With this you can render only part of an animation without changing clock or frame rate.
Frame_Step=3
With this you can render only each 3rd frame (default = 1).

Gamma Correction items:
New in POV-Ray version 3.7 !
Display_Gamma=1.5 ;sets the display gamma to 1.5
File_Gamma=1.5 ;Applies gamma value to the image file.

"sphere.ini"
; POV-Ray animation ini file
Antialias=Off
Antialias_Threshold=0.1
Antialias_Depth=2

Input_File_Name=sphere1.pov

Initial_Frame=1
Final_Frame=30
Initial_Clock=0
Final_Clock=1

Cyclic_Animation=on
Pause_when_Done=off
Basic animation statements







"sphere.ini" - extended
; Persistence Of Vision raytracer
; version 3.6/3.7
; animation ini example file.

;Display_Gamma=1.5
;File_Gamma=1.5   ; only in version 3.7

Antialias=Off
Antialias_Threshold=0.3
Antialias_Depth=3

Input_File_Name=animation2.pov

Initial_Frame=1
Final_Frame=30
Initial_Clock=0
Final_Clock=1

;Subset_Start_Frame=11
;Subset_End_Frame=30

Cyclic_Animation=on
Pause_when_Done=off

Additional animation statements


Animation values for the use
in POV-Ray scene files.

The following animation values can be used in a POV-Ray scene file (.pov) as values to control the animation flow.
(Note: These values were read from the animation options in the ini file. You cannot re-declare these identifiers!)

Values for clock based animations:
clock     the actual clock value
initial_clock     ; clock start value
final_clock       ; clock end value
(The real last rendered value depends on weather the "Cyclic_Animation" is on or off)

clock is a comfortable way to control animations independent form the total frame number in use. We can test animations with a small number of frames i.e. initial_frame = 1 , final_frame = 20 and increase the number to the total number we finally want. Increasing the total frame number reduces the speed of an animation decreasing speeds up the animation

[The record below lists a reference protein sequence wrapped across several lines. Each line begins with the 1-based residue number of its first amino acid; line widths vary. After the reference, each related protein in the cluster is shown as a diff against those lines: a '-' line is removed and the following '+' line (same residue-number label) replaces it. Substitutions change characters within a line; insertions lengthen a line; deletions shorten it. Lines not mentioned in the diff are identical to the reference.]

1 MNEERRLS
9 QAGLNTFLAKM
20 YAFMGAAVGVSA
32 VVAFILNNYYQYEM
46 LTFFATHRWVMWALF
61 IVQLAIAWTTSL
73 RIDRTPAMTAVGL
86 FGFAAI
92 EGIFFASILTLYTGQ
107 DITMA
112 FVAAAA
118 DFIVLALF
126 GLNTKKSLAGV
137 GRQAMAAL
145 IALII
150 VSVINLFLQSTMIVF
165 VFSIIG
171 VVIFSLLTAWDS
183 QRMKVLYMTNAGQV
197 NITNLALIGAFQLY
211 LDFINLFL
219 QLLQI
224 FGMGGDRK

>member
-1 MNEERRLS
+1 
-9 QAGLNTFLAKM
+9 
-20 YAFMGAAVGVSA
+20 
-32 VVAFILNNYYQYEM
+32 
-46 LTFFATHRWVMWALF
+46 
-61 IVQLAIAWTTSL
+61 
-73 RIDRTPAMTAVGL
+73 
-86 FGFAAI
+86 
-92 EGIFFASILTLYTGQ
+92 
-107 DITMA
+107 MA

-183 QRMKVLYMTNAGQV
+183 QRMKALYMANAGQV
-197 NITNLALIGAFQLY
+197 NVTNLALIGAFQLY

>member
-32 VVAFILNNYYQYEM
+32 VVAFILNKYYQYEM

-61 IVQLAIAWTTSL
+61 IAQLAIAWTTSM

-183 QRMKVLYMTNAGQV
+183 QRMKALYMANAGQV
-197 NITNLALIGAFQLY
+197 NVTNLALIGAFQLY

Values for frame_number based animations:
frame_number ; The number of the actual frame to render!
This is useful, if we want to render a precise number of frames with fix steps between each frame. i.e. with a LCD-counter or with frame by frame animated elements imported from other 3D programs like Poser.
initial_frame    ; frist frame number to render
final_frame    ; last frame number to render
clock_delta   ; returns the amount of time between clock values in animations in POV-Ray.
clock_on    ; with this boolean value the status of the clock can be checked: 1 is on, 0 is off.

sphere { <0,0,0>, 0.15
         pigment{ color rgb<1,0,0>}
         translate<1,0,0>
         rotate<0,360*(clock+0.00),0>
       }  // end of sphere ---------
Example rotation with clock

sphere { <0,0,0>, 0.15
         pigment{ color rgb<1,0,0>}
         translate<-1+3*clock,00>
       }  // end of sphere ----------
Example translation with clock
text { ttf "arial.ttf",
       str(frame_number,0,0),0.1,0
     pigment{ color rgb<1,1,1> }
     scale<1,2,1>*0.5
     translate<-2.4,0.25,0.3>
   } // end of text object ----------
Example objects by frame_number
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© Friedrich A. Lohmüller, 2013
http://www.f-lohmueller.de